23
General Mach Discussion / Re: running mill and lathe?
« on: October 02, 2015, 01:52:17 PM »
regarding the swapping of cables, although the situation is not exactly the same, i have a lathe and a mill that share rs232 communication with the same

computer, i ran the computer output into a cheap but industrial grade A-B switch, turn the switch to A, the mill is connected, to B and the lathe is connected.

maybe this is a possible solution.

24
General Mach Discussion / Re: Mach3 Major Bug?
« on: June 23, 2015, 11:46:10 AM »
another thread about mach leaving me pulling my hair.

im just a guy with an old dos based knee mill cnc and an old fanuc engine lathe.  both controls down, too old, dont want to fool with them,
i want to go to mach and an external motion control device and modern computer with modern software.  something i can put
together thus learning the internals so i (with help) can maintain my own stuff rather than calling the $$ fanuc man.

every time i think im ready to move a little, i get cold feet.  i sense that most of the many many problems seen on these forums
come from someone wanting to couple a laptop to a $10 chinese bob, and drive steppers stolen from god knows where and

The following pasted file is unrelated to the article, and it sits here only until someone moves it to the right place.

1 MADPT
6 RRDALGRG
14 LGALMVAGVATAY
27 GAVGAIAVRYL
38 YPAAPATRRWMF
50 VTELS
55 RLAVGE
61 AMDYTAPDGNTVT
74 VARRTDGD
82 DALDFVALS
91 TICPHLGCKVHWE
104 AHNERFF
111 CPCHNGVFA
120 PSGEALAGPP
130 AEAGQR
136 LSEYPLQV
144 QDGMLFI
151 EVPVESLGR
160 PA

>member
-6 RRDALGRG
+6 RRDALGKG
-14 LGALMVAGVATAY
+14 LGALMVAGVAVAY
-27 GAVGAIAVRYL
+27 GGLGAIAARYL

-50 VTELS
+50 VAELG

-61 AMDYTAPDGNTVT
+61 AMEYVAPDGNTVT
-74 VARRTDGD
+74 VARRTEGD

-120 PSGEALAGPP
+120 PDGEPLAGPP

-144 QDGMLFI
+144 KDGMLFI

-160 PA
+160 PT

wired improperly.  so i get inspired, until i see a post like TP's above.

other very knowledgeable folk on this forum have seemingly incorporated mach3 into machine tools and are very satisfied.

leaves me very confused.  what version of mach3 is the least buggy, and what are those bugs?  can i at least depend on
one version to act in a stable manner if i am willing to avoid certain programming techniques?  is mach4 really better?  reading
the mach4 forum section leaves me pulling my hair too.  is there any mach version buttoned down and ready to roll, if the machine
is properly built from good quality components?  TP said "the competition zoomed right by..", TP, do you mean that systems
like Eding, usbcnc, others may be better alternatives than mach?

are there any threads i have missed that serve as a faq for all the above questions?